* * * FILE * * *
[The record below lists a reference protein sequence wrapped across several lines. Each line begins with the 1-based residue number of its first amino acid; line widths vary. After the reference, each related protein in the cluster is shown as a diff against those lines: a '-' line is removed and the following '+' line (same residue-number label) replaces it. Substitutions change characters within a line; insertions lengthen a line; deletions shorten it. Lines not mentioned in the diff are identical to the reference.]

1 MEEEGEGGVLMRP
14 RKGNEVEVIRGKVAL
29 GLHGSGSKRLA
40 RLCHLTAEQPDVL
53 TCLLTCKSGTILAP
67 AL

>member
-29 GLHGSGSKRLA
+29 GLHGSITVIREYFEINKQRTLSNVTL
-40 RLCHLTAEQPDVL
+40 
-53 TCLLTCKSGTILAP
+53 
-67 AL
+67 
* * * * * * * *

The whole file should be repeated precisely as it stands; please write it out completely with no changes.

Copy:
[The record below lists a reference protein sequence wrapped across several lines. Each line begins with the 1-based residue number of its first amino acid; line widths vary. After the reference, each related protein in the cluster is shown as a diff against those lines: a '-' line is removed and the following '+' line (same residue-number label) replaces it. Substitutions change characters within a line; insertions lengthen a line; deletions shorten it. Lines not mentioned in the diff are identical to the reference.]

1 MEEEGEGGVLMRP
14 RKGNEVEVIRGKVAL
29 GLHGSGSKRLA
40 RLCHLTAEQPDVL
53 TCLLTCKSGTILAP
67 AL

>member
-29 GLHGSGSKRLA
+29 GLHGSITVIREYFEINKQRTLSNVTL
-40 RLCHLTAEQPDVL
+40 
-53 TCLLTCKSGTILAP
+53 
-67 AL
+67 